Carolyn teaches community members how to make meals that are nutritious and delicious. Church Health’s classes use a Culinary Medicine curriculum, based on the nine principles of the Mediterranean Diet.
Shared meals in a congregation are often a consistent part of the Wednesday night gatherings or following Saturday and Sunday services. Making changes for the better, however, whether that is including a vegetarian option, reducing unnecessary sodium, or even incorporating local produce into the menu, can seem a daunting task. Perhaps start with substituting hummus and veggies for the standard donuts and chocolate chip muffins during fellowship hour—no change is too small!
Instead of an immediate menu overhaul, picka time to host a “tasting menu” and have people vote on their favorite options.
By spending this time and energy providing for the physical health of congregants, greater mental and social health will result. Carolyn Nichols, nutrition education coordinator at Church Health in Memphis, Tennessee, has interacted with numerous faith community members during her tenure teaching and demonstrating healthy meal options and offers pointers for transitioning to shared meals that support health improvement.
First and foremost, Carolyn advises to pinpoint a dedicated member of the congregation to be the head of wellness efforts. To promote better nutrition in your church, this person should serve as the main communication between the kitchen staff or volunteers and the rest of the congregation. Having one person (or a small committee) to channel important information through increases efficiency and keeps everyone focused on the goals of healthier food choices.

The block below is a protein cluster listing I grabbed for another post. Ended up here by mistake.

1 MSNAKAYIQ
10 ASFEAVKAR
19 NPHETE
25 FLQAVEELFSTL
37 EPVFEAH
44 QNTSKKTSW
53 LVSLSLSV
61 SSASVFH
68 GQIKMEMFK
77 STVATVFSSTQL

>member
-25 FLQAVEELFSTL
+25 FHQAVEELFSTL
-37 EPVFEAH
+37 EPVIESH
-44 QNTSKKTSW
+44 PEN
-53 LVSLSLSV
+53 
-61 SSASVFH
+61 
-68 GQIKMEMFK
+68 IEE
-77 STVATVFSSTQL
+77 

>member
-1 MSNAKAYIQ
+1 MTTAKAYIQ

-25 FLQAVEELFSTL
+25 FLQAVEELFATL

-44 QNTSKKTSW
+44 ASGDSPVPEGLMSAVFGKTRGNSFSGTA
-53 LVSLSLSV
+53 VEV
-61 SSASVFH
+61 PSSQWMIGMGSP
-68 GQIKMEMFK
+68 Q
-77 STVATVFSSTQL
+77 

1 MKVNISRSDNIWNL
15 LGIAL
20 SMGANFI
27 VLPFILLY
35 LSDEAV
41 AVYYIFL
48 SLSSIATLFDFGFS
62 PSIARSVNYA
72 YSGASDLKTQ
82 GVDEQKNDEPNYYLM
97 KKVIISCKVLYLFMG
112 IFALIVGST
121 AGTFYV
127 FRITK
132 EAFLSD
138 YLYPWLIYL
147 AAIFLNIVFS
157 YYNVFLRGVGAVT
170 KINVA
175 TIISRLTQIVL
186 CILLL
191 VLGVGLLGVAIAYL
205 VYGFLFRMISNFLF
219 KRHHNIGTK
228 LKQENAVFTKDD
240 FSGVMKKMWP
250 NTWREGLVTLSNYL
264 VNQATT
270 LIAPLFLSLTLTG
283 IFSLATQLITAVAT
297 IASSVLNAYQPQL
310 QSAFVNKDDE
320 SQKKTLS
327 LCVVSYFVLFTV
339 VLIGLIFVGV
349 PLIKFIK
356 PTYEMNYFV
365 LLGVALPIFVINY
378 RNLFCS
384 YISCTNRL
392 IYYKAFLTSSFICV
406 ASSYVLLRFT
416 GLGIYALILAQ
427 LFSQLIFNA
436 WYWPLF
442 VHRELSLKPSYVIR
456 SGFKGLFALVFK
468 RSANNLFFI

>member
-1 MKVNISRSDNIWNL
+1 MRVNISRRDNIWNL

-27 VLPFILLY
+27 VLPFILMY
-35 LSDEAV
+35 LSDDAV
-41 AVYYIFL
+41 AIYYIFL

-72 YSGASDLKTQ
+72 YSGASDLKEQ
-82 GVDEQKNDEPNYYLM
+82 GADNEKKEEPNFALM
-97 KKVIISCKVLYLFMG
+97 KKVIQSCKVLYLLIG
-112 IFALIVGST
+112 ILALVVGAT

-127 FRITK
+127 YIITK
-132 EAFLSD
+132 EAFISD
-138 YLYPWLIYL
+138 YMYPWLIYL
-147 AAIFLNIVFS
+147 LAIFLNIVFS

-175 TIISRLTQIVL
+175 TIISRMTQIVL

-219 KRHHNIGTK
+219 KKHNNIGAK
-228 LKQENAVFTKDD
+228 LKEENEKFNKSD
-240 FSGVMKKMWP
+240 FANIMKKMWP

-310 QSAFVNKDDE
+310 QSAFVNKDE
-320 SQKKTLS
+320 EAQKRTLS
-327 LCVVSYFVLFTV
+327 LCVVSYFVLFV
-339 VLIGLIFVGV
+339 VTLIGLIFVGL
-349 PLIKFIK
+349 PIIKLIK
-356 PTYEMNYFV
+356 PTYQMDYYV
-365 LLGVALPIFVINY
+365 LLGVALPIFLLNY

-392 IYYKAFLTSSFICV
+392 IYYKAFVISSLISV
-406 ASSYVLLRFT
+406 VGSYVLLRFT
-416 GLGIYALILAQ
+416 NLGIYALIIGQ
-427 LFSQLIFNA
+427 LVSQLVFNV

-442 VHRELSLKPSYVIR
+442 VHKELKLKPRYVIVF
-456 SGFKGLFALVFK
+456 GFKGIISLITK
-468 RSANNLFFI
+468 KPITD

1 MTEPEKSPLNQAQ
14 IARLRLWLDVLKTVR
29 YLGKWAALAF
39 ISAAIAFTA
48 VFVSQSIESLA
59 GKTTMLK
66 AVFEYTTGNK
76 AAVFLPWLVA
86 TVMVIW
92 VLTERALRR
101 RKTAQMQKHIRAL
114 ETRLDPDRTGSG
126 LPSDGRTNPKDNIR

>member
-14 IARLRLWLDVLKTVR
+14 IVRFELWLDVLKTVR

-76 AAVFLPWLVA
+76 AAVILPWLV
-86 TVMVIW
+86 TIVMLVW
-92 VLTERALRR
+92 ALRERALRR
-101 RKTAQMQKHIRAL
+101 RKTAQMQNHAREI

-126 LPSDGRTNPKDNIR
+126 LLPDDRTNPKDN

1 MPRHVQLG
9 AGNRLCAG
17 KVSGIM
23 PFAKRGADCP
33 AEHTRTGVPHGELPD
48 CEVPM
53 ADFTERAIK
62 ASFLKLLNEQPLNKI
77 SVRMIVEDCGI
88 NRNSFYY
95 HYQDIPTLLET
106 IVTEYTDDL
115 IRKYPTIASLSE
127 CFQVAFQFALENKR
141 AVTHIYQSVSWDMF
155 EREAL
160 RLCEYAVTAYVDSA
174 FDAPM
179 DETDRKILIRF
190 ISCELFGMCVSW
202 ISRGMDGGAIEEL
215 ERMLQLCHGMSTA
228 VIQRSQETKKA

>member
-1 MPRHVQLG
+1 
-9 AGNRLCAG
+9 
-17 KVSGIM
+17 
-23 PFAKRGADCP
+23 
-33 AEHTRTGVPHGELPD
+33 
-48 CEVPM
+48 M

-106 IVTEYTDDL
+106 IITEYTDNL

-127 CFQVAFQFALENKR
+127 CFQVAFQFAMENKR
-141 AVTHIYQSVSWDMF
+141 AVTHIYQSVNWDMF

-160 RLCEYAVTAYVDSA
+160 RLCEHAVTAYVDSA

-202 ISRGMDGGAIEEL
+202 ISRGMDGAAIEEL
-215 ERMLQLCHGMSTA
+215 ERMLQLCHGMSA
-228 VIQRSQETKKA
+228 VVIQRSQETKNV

Once you have a team of people committed to better food options, Carolyn advises a slow introduction of healthier food into the kitchen. Instead of an immediate menu overhaul, pick a time to host a “tasting menu” and have people vote on their favorite options. A fun event like this gives everyone the opportunity to have their voices heard and also to see firsthand that healthy food can be delicious as well.
If your congregation has serious misgivings about the time and energy required to cook healthy options, Carolyn suggests that a variation of a tasting menu, where the healthy options are given as a side option regularly throughout the calendar year, is also an effective way to create continuity and familiarity around these new options.
Be creative in this endeavor. Do you have a volunteer-run kitchen? Then try to carpool to a local community center or community cooking class to learn together about how to alter recipes to make them more nutritious.
Use your resources as well. Is there a church in your community that is hosting a healthy weekly dinner? Ask them to share their methods and recipes. You will have an example and support and they will have the opportunity to share their successes.
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